# Microwave oscillations in magnetic tunnel junction of hybrid geometry

## Researchers Involved:

## Collaboration:

## Project description:

Spin-torque nano oscillators (STNOs) [1-7] for the microwave technology are one of the key applications of spin-transfer torque (STT) related phenomena. It has been demonstrated that STNO with hybrid geometry [4,6-8], i. e. utilizing an in-plane magnetized fixed layer and an out-of-plane free layer, allow for maximizing the output power, as the full parallel-to-antiparallel resistance variation can be exploited in the limit of 90° precession angle [6]. In addition, this confguration maximises the output power as it favours large angle precession [6,7], helps to reduce the critical current [11], and can provide functionality regardless of applied magnetic field or current history [4,7]. State-of-the-art devices, exploiting MgO-based STNOs [10,11], can exhibit output power orders of magnitude higher (as high as µW [3,12]) over their fully metallic GMR predecessors (limited to a few nW), all the while being about 50 times smaller than present devices used in mobile telecommunication [5]. TMR devices further benefit from lower operational current density of order 1 MA/cm² [6,13,14] (one order of magnitude lower as compared to the case of metallic spin valves [1,2]).

Within this project, we experimentally and theoretically investigate STT-driven dynamics in MgO-based MTJs of hybrid geometry (Fig. 1), taking into account the voltage bias dependencies of the magnetoresistance (Fig. 2 b) and the spin-transfer torque. In our theoretical studies, we assume that the spin-transfer torque asymmetry results from the cosine-type angular dependence of the tunnel magnetoresistance ratio, and try to confirm experimentally that it is in fact the responsible mechanism for sustaining the precession. Moreover, we demonstrate that the reduction in the TMR due to its bias dependence suppresses the STT angular dependence asymmetry, and thus the dynamics itself.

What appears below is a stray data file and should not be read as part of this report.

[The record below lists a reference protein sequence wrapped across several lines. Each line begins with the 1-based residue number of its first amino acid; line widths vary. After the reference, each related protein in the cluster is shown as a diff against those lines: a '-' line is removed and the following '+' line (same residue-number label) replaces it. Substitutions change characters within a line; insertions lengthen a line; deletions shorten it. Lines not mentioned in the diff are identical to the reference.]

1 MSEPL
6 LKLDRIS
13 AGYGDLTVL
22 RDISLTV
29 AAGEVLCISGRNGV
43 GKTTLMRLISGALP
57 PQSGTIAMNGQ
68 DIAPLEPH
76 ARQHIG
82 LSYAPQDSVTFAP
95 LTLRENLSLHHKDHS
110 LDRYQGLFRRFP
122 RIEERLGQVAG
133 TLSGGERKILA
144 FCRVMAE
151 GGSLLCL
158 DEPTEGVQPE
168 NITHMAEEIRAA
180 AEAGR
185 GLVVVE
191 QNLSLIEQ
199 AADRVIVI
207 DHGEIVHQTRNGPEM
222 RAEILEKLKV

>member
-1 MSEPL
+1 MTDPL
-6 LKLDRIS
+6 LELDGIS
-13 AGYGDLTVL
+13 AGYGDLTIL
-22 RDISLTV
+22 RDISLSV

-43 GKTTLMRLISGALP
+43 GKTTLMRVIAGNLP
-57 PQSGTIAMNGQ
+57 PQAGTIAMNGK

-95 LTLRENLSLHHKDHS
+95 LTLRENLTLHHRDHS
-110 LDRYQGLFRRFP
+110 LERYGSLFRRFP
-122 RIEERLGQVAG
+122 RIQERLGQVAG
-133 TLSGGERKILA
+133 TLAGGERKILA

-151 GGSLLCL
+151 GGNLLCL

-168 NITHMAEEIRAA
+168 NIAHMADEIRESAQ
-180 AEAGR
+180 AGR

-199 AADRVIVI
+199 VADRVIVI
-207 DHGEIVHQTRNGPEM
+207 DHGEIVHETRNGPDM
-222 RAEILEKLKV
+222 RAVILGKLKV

Fig. 1. Principle of the microwaves generation in a spin-torque nano oscillator based on the hybrid geometry magnetic tunnel junction. The free layer (M_free) has an out-of-plane easy axis, and the fixed layer (M_fixed) is magnetized in the sample plane. Via the spin-transfer torque, an applied d.c. current induces precession of the free layer magnetization resulting in an alternating tunnel magnetoresistance (TMR), and thus in the generation of radio-frequency (RF) voltage.

Fig. 2. Electrical characteristics of the hybrid geometry STNO. (a), Magnetoresistance curves measured at an in-plane and an out-of-plane magnetic field. The magnetization directions of the “free” and the “fixed” layers are depicted by the upper and lower arrows, respectively. (b), Resistance versus bias voltage showing the linear decrease in the resistance for the antiparallel state and approximately constant resistance for the parallel state. Sample supplied by collaborators from the AIST, Tsukuba, Japan.

Fig. 3. Frequency spectra of STNO sample versus d.c. current showing a decrease of the frequency, as well as an increase of the signal magnitude, with increasing current. Measurement was conducted at constant magnetic field of 30 mT. Sample supplied by collaborators from the AIST, Tsukuba, Japan.

## References:

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[7] H. Kubota, K. Yakushiji, A. Fukushima, S. Tamaru, M. Konoto, T.Nozaki, S. Ishibashi, T. Saruya, S. Yuasa, T. Taniguchi, H. Arai, and H. Imamura, Appl. Phys. Express 6, 103003 (2013).

[8] T. Taniguchi, H. Arai, S. Tsunegi, S. Tamaru, H. Kubota, and H. Imamura, Appl. Phys. Express 6, 123003 (2013).

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[12] H. Maehara, H. Kubota, Y. Suzuki, T. Seki, K. Nishimura, Y. Nagamine, K. Tsunekawa, A. Fukushima, A. M. Deac, K. Ando, and S. Yuasa, Appl. Phys. Express 6, 113005 (2013).

[13] W. Skowroński, T. Stobiecki, J. Wrona, G. Reiss, and S. van Dijken, Appl. Phys. Express 5, 063005 (2012).

[14] Z. Zeng, P. K. Amiri, I. N. Krivorotov, H. Zhao, G. Finocchio, J.-P. Wang, J. A. Katine, Y. Huai, J. Langer, K. Galatsis, K. L. Wang, and H. W. Jiang, ACS Nano 6 (7), 6115–6121 (2012).